TY - GEN

T1 - Fuzzy logic, neural networks, and brain-like learning

AU - Roy, Asim

AU - Miranda, Raymond

PY - 1997/12/1

Y1 - 1997/12/1

N2 - Reliable learning algorithms are important for both fuzzy logic and neural networks. Widespread application of fuzzy logic can be significantly enhanced by robust and reliable methods for generating fuzzy logic rules from training data. Fuzzy logic learning must satisfy the principles of learning defined by neural net learning theory. The fundamental design and training issues for both fuzzy logic and neural net systems should be the same. These principles require the algorithm not only to design and train the net in polynomial time, but also to make an explicit attempt to generate the smallest possible net, which implies attempting to generate the smallest set of fuzzy rules to describe the phenomenon. That is, it implies making an explicit attempt to generalize. Generalization and polynomial time complexity are aspects of learning not often mentioned in the fuzzy logic literature. This paper is also an attempt to integrate and unify fuzzy logic and neural network architectures and learning. Since both fuzzy logic and neural networks arise from the same learning experience of humans, they must reside in the same computational structure in the human brain, not in different ones. One of the fundamental ideas of fuzzy systems is to better understand and explain complex decisions in natural, linguistic terms. It is shown here that this can be done using standard neural network architectures such as RBF nets.

AB - Reliable learning algorithms are important for both fuzzy logic and neural networks. Widespread application of fuzzy logic can be significantly enhanced by robust and reliable methods for generating fuzzy logic rules from training data. Fuzzy logic learning must satisfy the principles of learning defined by neural net learning theory. The fundamental design and training issues for both fuzzy logic and neural net systems should be the same. These principles require the algorithm not only to design and train the net in polynomial time, but also to make an explicit attempt to generate the smallest possible net, which implies attempting to generate the smallest set of fuzzy rules to describe the phenomenon. That is, it implies making an explicit attempt to generalize. Generalization and polynomial time complexity are aspects of learning not often mentioned in the fuzzy logic literature. This paper is also an attempt to integrate and unify fuzzy logic and neural network architectures and learning. Since both fuzzy logic and neural networks arise from the same learning experience of humans, they must reside in the same computational structure in the human brain, not in different ones. One of the fundamental ideas of fuzzy systems is to better understand and explain complex decisions in natural, linguistic terms. It is shown here that this can be done using standard neural network architectures such as RBF nets.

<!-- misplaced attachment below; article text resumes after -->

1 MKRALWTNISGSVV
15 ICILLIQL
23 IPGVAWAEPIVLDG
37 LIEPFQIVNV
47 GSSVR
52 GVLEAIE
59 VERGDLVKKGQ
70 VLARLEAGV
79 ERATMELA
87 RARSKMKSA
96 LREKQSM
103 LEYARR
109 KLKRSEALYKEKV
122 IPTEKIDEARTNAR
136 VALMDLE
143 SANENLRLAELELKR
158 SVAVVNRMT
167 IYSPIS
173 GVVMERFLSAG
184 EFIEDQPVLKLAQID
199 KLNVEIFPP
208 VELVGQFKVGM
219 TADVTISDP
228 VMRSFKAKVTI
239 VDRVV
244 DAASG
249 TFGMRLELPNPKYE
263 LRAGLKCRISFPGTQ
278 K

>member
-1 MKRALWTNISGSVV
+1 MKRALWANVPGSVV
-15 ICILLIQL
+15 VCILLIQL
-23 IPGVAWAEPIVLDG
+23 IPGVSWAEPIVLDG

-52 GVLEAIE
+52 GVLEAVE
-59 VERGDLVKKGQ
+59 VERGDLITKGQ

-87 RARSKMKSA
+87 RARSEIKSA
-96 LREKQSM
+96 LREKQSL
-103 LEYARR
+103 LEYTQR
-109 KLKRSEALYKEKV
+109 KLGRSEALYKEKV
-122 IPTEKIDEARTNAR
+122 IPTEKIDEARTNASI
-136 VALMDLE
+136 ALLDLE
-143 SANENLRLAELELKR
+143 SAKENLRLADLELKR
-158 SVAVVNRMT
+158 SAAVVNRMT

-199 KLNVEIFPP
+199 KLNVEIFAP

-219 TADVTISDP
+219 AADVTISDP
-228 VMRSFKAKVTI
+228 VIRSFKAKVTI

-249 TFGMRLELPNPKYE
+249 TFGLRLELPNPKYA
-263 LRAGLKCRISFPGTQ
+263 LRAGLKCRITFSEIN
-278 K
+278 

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U2 - 10.1109/ICNN.1997.611723

DO - 10.1109/ICNN.1997.611723

M3 - Conference contribution

AN - SCOPUS:0030658512

SN - 0780341228

SN - 9780780341227

T3 - IEEE International Conference on Neural Networks - Conference Proceedings

SP - 522

EP - 527

BT - 1997 IEEE International Conference on Neural Networks, ICNN 1997

T2 - 1997 IEEE International Conference on Neural Networks, ICNN 1997

Y2 - 9 June 1997 through 12 June 1997

ER -